• Health & Wellness

    Mayo Clinic Q and A: Why you should quit smoking even after a cancer diagnosis

a smiling middle-aged father and his adult son, sitting outside, each with an arm around the shoulders of the other

DEAR MAYO CLINIC: My father, who is 68, just started treatment for bladder cancer. He’s been a smoker since his 20s, and his oncologist is strongly encouraging him to quit. It seems like trying to stop smoking now, while he’s going through chemotherapy, will just add more stress to a tough situation. Is this really the best time to work on his smoking?

ANSWER: Thank you for your question. I appreciate you sharing this information about your father. Now is an ideal time for your father to stop smoking. Quitting smoking in the face of a cancer diagnosis can have many advantages, including the potential for better treatment outcomes, reduced risk of cancer recurrence and improved overall health. In addition, your father will have a reliable source of support in his care team that he can turn to as he works through the process of quitting smoking.

The link between smoking and lung cancer, as well as head and neck cancers, has been clearly established. Smoking has been implicated in other types of cancer, too, including bladder and other gastrointestinal cancers, such as cancer of the stomach, kidney, pancreas, colon and rectum.

Quitting smoking after being diagnosed with one of these cancers can lower the risk of the cancer coming back after treatment. It also reduces the risk of developing another type of cancer in the future.

Quitting smoking can positively affect cancer treatment. Using tobacco while taking chemotherapy can cause variations in the way the body reacts to the medication. Research has shown that nonsmokers typically respond better and more predictably to chemotherapy, and they have fewer side effects as a result of their treatment, than smokers. Nonsmokers also experience fewer side effects as a result of radiation therapy than smokers.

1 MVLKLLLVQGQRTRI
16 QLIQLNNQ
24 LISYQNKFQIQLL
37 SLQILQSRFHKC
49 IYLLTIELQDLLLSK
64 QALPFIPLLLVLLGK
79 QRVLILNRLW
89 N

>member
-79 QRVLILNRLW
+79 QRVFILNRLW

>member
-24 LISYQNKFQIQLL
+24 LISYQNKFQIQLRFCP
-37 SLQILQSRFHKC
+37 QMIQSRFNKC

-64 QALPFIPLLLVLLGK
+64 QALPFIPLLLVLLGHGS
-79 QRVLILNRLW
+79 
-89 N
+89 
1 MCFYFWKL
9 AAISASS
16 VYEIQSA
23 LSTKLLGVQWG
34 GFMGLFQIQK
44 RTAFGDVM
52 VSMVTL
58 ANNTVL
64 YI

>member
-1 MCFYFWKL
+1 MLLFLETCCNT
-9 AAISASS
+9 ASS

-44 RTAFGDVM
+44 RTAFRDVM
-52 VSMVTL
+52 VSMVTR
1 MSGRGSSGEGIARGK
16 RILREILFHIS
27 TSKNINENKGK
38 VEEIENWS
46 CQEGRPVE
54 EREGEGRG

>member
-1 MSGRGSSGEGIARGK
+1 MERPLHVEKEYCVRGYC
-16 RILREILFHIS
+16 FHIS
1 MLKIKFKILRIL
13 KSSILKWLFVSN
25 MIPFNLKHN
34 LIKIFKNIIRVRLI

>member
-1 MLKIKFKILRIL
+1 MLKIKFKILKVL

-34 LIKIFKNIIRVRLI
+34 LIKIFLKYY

After cancer treatment is finished, the long-term health benefits of not smoking also are significant. Quitting smoking can dramatically improve heart and lung health. It can lower blood pressure and heart rate; reduce the risk of coronary artery disease and heart disease; ease lung symptoms of smoking, such as shortness of breath and coughing; and increase physical stamina. Therefore, quitting smoking can add years to a person’s life.

While quitting smoking is never easy, many people diagnosed with cancer are eager to take steps to improve their health. Some may have attempted without success to quit in the past, and a cancer diagnosis can motivate them to give it another try. Family members and friends often are willing to step up and encourage them in their efforts to improve their health at this time, too.

Being in a health care environment regularly during cancer treatment can be a useful motivator. Patients cannot smoke in a hospital or other health care facilities, and that alone may lead to a decrease in smoking. And members of the care team have ready access to various resources to help people stop smoking.

The path to successfully quitting smoking is the same for cancer patients as it is for other people. That process is simple but not easy. It usually involves a combination of behavioral therapy — typically counseling and support from professionals with expertise in smoking cessation — along with medication treatment to ease nicotine withdrawal symptoms and reduce the urges to smoke that often drive people to relapse when they try to quit.

Encourage your father to take his oncologist’s advice and quit smoking. Assure him that you will support his efforts and his care team will be available to help. Quitting smoking will have significant health benefits for him now, during and after cancer treatment. — Dr. J. Taylor Hays, Nicotine Dependence Center, Mayo Clinic, Rochester, Minnesota


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